The rise of the data centers
Cloud & Big Data
IDATE publishes a report which explores the various technical and economic issues bound up with cloud computing and Big Data – giving readers a deeper understanding of these concepts that are the subject of so much talk today. Among the key points examined is the critical role that data centres play when implementing technical solutions. Readers will also get a detailed profile of the players, both public and private sector, who are shaping the market.
“The development of cloud computing is bound up with challenges primarily in the arena of infrastructure, using powerful data centres and the IaaS sub-segment that involves making distributed computing resources available on demand. This is the cloud computing market’s most diversified segment in terms of ecosystem, and populated by all players involved in infrastructure – not necessarily IT – as well as those that own their own networks (e.g. telcos) and/or server farms (hosting companies, CDN) and massive databases (service operators, integrators)”, says Julien Gaudemer, Consultant at IDATE and project manager of this study.
“Across the board, these players are leaders in their field, as barriers to entry are made colossal by the investments required (real estate, servers despite optimisation capabilities opened up by virtualisation) and operating costs involved, especially when it comes to power. Energy consumption is in fact a major source of concern. And the role played by public authorities is potentially a crucial one, both in their ability to stimulate market development, through financing, and in their regulation of sensitive issues such as data security, privacy, etc.”
The cloud: big data facilitator
Until the concept of Big Data emerged, data were treated locally in data warehouses composed of several structured databases. Little by little, data sources have diversified, become relatively heterogeneous in terms of format and, above all, have been located chiefly on the Web. Another important point is that they are being produced continually at a steady pace.
The massive computing capabilities needed to be able to make use of this trove of information and these data streams are often available only in large data centres. Cloud computing makes it possible to rent computing power in a storage/hosting space tailored to big data processing. Only a handful of players are capable of performing this process using their own infrastructure, in terms of the IT equipment needed to do so. So the cloud will make big data available to small and medium businesses and other players who have no expertise in data processing.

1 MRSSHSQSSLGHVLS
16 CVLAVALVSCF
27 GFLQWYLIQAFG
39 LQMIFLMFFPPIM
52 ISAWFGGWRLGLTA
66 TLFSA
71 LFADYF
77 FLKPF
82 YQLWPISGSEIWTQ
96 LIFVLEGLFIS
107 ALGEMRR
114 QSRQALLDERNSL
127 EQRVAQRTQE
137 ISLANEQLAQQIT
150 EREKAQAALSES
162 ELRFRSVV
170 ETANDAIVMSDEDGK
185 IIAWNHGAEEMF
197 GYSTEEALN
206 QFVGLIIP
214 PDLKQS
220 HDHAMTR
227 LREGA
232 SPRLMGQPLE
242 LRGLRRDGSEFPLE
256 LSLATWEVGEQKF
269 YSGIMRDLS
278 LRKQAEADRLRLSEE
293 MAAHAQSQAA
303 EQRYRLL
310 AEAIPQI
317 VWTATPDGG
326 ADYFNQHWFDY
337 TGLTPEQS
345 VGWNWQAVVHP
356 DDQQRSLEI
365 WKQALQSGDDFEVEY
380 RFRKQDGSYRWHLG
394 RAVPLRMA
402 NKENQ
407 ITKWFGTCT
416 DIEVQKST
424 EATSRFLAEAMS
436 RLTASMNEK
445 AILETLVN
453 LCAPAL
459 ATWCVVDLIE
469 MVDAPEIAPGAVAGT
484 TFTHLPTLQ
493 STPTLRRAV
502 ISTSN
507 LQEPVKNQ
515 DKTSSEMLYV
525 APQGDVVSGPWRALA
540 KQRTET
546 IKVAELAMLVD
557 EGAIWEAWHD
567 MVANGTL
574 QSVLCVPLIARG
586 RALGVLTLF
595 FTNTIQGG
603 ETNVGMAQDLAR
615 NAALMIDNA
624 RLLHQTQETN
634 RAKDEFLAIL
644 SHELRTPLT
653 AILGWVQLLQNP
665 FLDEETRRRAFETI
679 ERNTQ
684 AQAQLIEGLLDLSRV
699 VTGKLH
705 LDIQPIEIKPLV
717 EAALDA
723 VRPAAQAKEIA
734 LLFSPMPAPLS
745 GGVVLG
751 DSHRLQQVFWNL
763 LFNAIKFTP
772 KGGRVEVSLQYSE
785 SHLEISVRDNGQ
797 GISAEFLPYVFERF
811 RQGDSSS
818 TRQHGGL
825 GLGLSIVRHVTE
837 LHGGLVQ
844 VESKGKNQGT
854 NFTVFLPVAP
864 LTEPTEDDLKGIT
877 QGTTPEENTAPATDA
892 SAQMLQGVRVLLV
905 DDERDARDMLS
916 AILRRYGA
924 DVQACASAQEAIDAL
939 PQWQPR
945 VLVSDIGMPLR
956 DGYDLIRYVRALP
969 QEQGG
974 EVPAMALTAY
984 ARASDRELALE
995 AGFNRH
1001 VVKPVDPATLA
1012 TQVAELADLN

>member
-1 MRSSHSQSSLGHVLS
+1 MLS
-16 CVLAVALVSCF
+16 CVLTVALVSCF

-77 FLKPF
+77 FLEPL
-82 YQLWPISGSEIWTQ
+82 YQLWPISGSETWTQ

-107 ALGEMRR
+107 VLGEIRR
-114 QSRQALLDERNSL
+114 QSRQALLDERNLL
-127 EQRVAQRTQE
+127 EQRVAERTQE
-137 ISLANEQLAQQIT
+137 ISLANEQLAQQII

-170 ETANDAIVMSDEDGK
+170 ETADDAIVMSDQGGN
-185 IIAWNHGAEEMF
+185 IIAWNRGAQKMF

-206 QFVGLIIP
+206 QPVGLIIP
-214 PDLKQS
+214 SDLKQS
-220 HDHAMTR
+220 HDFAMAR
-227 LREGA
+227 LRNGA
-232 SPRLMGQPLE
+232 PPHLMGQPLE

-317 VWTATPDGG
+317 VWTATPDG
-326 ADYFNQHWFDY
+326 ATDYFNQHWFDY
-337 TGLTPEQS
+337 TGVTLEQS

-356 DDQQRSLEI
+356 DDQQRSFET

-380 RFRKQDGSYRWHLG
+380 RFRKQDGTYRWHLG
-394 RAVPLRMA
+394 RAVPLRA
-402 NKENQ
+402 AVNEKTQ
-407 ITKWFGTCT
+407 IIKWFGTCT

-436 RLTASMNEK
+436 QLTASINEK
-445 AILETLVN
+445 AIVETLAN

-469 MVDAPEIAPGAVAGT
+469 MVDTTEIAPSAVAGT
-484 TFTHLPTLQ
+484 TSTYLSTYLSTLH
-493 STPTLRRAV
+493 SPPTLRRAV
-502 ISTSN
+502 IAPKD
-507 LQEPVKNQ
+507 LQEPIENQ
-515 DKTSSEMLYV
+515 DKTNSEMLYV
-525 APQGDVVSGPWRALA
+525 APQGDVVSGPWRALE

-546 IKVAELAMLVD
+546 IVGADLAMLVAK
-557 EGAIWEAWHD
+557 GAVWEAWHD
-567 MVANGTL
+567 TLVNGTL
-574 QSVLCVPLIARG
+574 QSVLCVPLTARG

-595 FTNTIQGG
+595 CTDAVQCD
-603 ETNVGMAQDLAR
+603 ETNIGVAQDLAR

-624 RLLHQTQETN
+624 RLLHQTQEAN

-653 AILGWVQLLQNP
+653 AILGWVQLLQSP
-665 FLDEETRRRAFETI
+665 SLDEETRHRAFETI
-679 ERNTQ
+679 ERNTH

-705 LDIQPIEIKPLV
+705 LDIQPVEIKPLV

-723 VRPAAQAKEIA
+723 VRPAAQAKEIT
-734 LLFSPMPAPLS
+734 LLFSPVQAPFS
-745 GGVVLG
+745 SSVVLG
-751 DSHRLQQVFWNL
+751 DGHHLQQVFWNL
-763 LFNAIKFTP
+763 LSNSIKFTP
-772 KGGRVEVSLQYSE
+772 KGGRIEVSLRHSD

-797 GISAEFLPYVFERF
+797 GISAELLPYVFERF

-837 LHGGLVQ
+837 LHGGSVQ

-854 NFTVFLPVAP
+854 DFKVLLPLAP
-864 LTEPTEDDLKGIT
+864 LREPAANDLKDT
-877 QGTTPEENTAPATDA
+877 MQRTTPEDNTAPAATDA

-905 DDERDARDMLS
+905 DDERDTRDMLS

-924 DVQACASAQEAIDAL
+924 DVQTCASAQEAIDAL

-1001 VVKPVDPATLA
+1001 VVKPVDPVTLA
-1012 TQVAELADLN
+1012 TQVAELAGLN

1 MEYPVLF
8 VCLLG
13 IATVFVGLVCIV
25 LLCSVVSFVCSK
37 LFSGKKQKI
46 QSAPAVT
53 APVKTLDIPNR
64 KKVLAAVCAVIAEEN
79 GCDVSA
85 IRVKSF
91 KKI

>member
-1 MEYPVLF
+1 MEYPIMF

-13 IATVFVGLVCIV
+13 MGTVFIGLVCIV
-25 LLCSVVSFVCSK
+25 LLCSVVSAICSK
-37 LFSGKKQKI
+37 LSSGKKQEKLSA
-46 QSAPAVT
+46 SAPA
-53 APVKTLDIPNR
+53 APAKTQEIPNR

From a technological standpoint, because traditional datamining solutions were not adapted to these new types of data, innovative software solutions started to appear. And the concept of unstructured databases became increasingly common, as opposed to the traditionally employed structured data. These structured data refer to information that often has the same format, whereas unstructured data will often have very different formats. The term NoSQL (not only structured query language) covers all of the techniques associated with unstructured data. Google has created an applications development environment called MapReduce that makes it possible to break a problem down into sub-problems solved in parallel on different servers. This environment gave birth to the Hadoop solution developed by the Apache software foundation which is now widely employed in the arena of big data. Parallel computing is by now legion in a great many big data schemas, helping to reduce processing time considerably and to achieve real-time data processing.
There would seem to be a very large number of potential applications given the relatively wide array of data sources, and the growing number of open data initiatives that are making government and certain private sector companies’ data available for public use. The Internet of things (connected sensors, RFID chips, etc.) will also be fertile ground for potentially major applications. This will be especially true in the areas of marketing and business intelligence, and in vertical domains such as medicine and geology which could be heavy users of big data solutions. Existing datamining applications are also concerned as they can be improved by the use of outside data, and by employing big data processing techniques.
For now, however, these solutions are only being offered, or explored, by a handful of players that specialise in data processing, have control over their own infrastructure and are expert in classic datamining solutions. Big data requires a very specific set of skills which is not yet terribly common in the IT world. Developers who are not skilled in treating data generally need to get special training to be able to develop big data applications.
So big data is still only nascent, and its technical aspects are not yet fully conceived or available. In the medium term, big data will likely benefit those players who are capable of gathering massive amounts of data and treating them in a meaningful way: Google and Facebook are the first that come to mind. Google thanks to the crawling techniques and infrastructures that fuel its search engine, and Facebook thanks to the information it has on its millions of users.